Check out these amazing local Black creatives

If you’re looking for a new art piece, something to read, or some music to listen to, why not support these local artists?

Singer Reeny Smith North Preston, NS singer Reeny Smith.


Bria Miller of Bria Makes Things is an illustrator, graphic designer, animator, and curator. Her creations include prints, stickers, jewellery and much more. Bria also does custom commission art; however, these are currently on hold until the summer. Until then, you can support her through her online store.

Tricia Crawley is another talented artist in the community who uses paint and apparel to create inspiring custom orders and special projects. You can stay updated with Tricia Crawley Art and buy items on Facebook, Instagram, or this month at the Taking BLK History Market (hosted at the Brewery Market) on February 27.

Kordeena Clayton of She Nubian Liberation is another artist in the community who creates amazing pieces, both paintings and apparel. While a website is in the works, you can stay up to date with She Nubian Liberation’s products on Facebook, Instagram, or at the Taking BLK History Market, where you can get exclusive apparel.


The late Maxine Tynes, a Dartmouth-born poet and Dalhousie alumna, used her medium to address important topics, including racism, inequality, and womanhood. Her most known works include Woman Talking Woman, The Door of My Heart, and Borrowed Beauty, which received a Milton Acorn People’s Poetry Award.

Gloria Ann Wesley is Nova Scotia’s first published Black poet and an award-winning author of poetry and young adult fiction books. Her book Chasing Freedom, which explores the struggles of Black Loyalists in Nova Scotia, is designated as a resource by the Nova Scotia Department of Education, while If This is Freedom was chosen for One Book Nova Scotia in 2017. Her most recent book, Righting Canada’s Wrongs: Africville: An African Nova Scotian Community Demolished, is a must-read for a better picture of Nova Scotia’s history.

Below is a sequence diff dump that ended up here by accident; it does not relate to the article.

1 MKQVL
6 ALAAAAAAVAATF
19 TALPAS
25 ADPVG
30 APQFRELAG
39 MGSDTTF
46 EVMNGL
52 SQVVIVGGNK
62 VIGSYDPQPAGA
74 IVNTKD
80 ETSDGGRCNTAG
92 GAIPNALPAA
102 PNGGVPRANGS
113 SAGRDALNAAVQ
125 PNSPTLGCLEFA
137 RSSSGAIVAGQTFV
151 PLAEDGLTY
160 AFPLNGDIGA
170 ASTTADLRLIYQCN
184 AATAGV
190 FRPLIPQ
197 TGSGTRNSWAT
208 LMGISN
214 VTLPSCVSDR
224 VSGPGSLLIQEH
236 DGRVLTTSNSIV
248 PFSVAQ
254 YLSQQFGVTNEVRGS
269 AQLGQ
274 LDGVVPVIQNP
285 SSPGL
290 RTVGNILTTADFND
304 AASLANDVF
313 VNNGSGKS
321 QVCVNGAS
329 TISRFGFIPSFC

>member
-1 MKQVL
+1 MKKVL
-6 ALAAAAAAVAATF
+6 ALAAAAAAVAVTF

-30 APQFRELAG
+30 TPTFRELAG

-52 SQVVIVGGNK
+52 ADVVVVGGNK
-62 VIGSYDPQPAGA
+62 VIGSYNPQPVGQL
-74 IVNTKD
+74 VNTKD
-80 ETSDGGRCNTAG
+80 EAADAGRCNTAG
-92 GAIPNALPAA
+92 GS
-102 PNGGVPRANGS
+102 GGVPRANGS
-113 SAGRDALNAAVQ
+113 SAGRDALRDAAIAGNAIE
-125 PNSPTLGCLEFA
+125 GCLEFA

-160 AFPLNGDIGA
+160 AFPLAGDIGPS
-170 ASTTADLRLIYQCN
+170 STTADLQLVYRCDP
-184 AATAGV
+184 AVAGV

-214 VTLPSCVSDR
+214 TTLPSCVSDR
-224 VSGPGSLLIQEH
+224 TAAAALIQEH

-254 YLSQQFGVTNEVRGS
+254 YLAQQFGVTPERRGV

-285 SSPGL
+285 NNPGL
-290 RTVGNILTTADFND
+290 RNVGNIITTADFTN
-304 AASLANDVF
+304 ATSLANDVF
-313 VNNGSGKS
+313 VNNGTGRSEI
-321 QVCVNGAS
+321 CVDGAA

Raised in north-end Dartmouth, Guyleigh Johnson is a poet who explores the struggles of inner-city youth—mental health issues, incarceration, drugs and the like. Her first collection of poetry, Expect the Unexpected, was published in 2016.



Jah’Mila, one of Halifax’s top reggae artists, uses her songs to speak about her life experiences, political issues, and other matters that are important to her. One of her most recent songs, “Chant Their Names,” honours the victims of police brutality while calling for change. You can find her music on Bandcamp, Soundcloud, and Spotify.

Though he's originally from Toronto, Owen O’Sound Lee relocated to Nova Scotia and has become a vital part of the East Coast music scene. He has collaborated with many big names in the industry like Jordin Sparks and Classified while also making powerful music on his own. His single “Listen,” about racial discrimination, was presented to the Nova Scotia House of Assembly in 2020. His work can be found on YouTube and on various streaming sites.

Singer Reeny Smith, by photographer Riley Smith.

R&B and Soul artist Reeny Smith is another prominent figure in the music scene, having earned many accolades and awards over the last decade. She has performed for the Lieutenant Governor of Nova Scotia and played at many music festivals across Canada. You can visit her website to listen to her many songs, including her first single “Good Girl Swag.”